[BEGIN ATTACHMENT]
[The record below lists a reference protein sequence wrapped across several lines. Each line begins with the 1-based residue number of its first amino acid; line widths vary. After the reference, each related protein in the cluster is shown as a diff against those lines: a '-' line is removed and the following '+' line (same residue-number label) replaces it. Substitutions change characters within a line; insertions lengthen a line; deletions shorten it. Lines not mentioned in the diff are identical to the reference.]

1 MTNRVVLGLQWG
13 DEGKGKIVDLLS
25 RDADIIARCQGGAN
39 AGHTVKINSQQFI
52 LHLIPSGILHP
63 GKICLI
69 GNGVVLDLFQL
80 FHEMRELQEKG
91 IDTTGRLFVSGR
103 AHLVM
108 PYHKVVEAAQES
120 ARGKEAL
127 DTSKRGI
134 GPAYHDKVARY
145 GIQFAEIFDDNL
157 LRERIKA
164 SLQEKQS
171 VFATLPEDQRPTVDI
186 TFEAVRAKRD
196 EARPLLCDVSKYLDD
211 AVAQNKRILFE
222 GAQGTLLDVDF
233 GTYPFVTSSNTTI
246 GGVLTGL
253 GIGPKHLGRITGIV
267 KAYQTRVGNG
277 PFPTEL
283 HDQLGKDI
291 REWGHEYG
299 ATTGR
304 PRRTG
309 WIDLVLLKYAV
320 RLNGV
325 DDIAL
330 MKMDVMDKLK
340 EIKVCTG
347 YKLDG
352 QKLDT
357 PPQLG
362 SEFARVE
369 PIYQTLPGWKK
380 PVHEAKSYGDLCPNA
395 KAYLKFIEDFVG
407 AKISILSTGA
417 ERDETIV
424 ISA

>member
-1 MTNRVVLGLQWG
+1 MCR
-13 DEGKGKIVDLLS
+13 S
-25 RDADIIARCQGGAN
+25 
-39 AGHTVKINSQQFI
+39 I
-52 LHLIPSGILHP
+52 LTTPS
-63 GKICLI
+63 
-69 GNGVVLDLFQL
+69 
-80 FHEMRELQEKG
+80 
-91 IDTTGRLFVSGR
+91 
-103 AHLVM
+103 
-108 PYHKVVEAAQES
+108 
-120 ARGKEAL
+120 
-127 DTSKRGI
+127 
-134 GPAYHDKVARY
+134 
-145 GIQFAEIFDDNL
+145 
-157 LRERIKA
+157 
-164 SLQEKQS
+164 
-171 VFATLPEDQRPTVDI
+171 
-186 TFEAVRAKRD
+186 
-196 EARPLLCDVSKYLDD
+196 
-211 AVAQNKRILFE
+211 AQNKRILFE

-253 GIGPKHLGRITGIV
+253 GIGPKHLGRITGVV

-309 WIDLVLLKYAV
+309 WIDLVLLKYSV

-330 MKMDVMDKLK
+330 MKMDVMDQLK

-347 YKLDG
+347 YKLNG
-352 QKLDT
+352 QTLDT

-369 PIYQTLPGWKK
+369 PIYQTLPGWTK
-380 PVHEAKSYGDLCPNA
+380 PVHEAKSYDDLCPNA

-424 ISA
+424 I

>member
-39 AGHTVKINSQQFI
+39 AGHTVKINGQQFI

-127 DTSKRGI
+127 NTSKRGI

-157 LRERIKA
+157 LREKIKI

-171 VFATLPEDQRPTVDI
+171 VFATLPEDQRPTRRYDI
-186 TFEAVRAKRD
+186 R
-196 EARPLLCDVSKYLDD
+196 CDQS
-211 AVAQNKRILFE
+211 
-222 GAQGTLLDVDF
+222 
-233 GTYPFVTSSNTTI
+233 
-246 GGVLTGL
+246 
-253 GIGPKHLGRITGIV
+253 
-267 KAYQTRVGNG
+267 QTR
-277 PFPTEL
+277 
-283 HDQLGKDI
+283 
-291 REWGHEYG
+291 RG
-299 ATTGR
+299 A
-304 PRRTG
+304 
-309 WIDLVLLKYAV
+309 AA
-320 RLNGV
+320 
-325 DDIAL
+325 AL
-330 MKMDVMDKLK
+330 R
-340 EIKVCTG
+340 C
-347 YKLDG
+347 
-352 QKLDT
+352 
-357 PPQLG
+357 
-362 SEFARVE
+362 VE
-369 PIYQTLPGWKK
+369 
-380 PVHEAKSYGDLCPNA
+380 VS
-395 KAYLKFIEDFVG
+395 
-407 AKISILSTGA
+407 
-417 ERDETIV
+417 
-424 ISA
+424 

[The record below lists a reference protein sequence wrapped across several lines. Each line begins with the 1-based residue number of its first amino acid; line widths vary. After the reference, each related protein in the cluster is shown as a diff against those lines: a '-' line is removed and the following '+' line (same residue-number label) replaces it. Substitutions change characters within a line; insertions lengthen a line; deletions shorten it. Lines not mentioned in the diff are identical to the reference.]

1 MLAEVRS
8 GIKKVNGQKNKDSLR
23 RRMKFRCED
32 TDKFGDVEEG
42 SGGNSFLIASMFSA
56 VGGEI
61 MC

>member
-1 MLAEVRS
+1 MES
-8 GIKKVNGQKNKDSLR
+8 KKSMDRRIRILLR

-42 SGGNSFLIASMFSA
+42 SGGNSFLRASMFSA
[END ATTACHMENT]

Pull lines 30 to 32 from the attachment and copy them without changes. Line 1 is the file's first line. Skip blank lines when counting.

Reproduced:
291 REWGHEYG
299 ATTGR
304 PRRTG